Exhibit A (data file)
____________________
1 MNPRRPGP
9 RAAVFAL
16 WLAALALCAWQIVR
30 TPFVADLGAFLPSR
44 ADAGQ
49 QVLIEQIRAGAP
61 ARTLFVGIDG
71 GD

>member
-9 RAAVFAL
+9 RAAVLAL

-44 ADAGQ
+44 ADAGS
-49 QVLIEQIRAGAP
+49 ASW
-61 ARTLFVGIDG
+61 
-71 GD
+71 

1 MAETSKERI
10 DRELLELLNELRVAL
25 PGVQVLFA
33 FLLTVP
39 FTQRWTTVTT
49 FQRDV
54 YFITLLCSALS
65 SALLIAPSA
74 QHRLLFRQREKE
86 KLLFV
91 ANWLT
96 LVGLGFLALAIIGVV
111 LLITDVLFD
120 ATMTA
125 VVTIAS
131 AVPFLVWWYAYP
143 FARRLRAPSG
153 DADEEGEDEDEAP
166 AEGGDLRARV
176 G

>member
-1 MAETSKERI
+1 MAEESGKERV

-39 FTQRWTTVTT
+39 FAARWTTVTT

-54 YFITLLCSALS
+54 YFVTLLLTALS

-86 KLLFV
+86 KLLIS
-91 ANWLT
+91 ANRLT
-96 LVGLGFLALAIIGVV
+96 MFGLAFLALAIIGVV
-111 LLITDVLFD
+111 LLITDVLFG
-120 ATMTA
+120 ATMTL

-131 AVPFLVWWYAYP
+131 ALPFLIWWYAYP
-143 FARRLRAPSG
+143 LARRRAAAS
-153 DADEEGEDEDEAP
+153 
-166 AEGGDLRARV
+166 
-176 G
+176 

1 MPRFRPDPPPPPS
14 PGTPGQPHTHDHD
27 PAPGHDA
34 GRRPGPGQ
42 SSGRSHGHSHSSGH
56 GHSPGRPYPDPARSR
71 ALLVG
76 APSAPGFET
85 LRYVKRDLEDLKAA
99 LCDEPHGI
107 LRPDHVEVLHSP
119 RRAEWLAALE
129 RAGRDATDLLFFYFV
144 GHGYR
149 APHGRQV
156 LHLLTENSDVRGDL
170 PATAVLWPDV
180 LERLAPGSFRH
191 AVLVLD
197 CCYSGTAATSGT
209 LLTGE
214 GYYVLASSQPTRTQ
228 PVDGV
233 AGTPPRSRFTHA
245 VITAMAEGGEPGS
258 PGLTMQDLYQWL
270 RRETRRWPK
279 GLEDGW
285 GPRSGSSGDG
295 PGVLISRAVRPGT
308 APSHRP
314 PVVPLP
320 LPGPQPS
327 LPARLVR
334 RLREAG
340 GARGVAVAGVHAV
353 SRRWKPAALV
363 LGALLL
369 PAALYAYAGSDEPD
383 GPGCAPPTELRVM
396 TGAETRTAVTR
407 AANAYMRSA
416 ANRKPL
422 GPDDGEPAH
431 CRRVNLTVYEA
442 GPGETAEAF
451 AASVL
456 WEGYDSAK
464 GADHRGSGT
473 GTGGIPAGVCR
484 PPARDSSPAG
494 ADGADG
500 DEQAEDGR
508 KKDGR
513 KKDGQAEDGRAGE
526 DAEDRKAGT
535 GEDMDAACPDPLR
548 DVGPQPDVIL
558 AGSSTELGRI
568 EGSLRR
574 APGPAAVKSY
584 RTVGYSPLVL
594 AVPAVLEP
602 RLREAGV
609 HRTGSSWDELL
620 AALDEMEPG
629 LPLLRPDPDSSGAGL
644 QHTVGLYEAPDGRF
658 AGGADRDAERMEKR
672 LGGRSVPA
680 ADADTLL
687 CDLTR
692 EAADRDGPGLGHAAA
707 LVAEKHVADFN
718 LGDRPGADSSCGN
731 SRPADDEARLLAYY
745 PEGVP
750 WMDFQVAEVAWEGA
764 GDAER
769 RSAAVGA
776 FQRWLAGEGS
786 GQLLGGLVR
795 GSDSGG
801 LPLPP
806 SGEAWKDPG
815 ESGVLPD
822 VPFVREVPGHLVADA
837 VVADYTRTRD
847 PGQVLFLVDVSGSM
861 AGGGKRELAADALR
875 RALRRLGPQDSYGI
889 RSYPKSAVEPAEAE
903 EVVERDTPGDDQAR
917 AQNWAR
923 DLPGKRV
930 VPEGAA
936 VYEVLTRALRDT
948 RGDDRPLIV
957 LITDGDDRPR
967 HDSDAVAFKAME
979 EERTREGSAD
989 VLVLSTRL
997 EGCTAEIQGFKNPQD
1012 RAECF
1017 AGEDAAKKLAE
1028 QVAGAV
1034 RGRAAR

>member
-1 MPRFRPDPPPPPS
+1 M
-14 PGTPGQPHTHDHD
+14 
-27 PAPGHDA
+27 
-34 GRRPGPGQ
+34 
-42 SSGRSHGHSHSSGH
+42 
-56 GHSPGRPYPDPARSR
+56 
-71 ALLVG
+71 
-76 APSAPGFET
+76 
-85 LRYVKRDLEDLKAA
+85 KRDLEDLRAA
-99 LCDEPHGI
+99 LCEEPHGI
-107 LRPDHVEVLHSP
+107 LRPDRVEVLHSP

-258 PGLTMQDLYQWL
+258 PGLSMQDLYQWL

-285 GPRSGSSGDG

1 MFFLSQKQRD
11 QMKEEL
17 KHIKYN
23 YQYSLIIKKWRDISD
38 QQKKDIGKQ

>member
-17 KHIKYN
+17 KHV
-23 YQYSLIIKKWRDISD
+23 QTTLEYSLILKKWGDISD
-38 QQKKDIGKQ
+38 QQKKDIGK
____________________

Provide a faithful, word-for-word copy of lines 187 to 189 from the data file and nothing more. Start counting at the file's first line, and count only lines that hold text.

-71 ALLVG
+71 
-76 APSAPGFET